Twitter hit with huge penalty after secretly selling users' private info
San Francisco, California - Twitter agreed to pay a $150-million penalty to settle a privacy lawsuit, the Federal Trade Commission (FTC) said on Wednesday.
The social media giant violated FTC regulations "by deceiving users about the extent to which Twitter maintained and protected the security and privacy of users’ nonpublic contact information," the Department of Justice (DoJ) said in a statement.
The complaint, which was filed in a California court on Wednesday, said that the company told users it was collecting personal data, including phone numbers and email addresses, for account-security purposes, "but failed to disclose" that the data would also be used for targeted advertisement.
The complaint states these alleged violations took place from May 2013 to September 2019.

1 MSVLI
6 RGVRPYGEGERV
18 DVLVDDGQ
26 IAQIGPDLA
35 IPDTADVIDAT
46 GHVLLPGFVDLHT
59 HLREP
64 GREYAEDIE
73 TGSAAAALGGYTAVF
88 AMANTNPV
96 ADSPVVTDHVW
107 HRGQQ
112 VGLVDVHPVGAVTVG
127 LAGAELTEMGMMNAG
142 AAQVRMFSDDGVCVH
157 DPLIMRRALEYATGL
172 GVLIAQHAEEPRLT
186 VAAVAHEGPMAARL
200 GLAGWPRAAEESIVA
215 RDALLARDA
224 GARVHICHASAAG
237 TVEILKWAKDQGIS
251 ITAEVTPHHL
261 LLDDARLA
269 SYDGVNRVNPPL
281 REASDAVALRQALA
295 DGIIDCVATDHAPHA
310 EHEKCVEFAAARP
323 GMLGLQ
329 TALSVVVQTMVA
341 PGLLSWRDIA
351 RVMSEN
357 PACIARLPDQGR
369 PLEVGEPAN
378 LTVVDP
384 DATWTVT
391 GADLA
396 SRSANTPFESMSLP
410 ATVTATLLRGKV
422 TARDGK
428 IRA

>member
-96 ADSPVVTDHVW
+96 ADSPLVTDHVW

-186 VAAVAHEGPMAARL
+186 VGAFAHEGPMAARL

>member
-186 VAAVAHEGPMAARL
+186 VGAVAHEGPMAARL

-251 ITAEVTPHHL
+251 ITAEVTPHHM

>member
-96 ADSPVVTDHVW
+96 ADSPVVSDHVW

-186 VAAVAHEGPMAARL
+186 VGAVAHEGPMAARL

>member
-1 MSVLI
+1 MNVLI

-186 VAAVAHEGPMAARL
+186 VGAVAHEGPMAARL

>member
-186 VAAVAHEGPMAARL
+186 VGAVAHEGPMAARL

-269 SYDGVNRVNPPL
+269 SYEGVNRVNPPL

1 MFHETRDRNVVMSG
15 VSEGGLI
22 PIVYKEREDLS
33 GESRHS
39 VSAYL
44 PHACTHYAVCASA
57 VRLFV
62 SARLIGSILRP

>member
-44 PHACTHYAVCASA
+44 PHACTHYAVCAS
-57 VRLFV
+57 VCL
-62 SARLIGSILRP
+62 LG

It also alleges that the company falsely claimed to comply with the European Union-US and Swiss-US regulations forbidding companies from processing users' information in ways not authorized by them, the DoJ said.
Twitter misused data from millions of users
"As the complaint notes, Twitter obtained data from users on the pretext of harnessing it for security purposes but then ended up also using the data to target users with ads," said FTC Chair Lina Khan.
"This practice affected more than 140 million Twitter users, while boosting Twitter's primary source of revenue."
"The Department of Justice is committed to protecting the privacy of consumers' sensitive data," said Associate Attorney General Vanita Gupta.
"The $150 million penalty reflects the seriousness of the allegations against Twitter, and the substantial new compliance measures to be imposed as a result of today's proposed settlement will help prevent further misleading tactics that threaten users' privacy."
Cover photo: REUTERS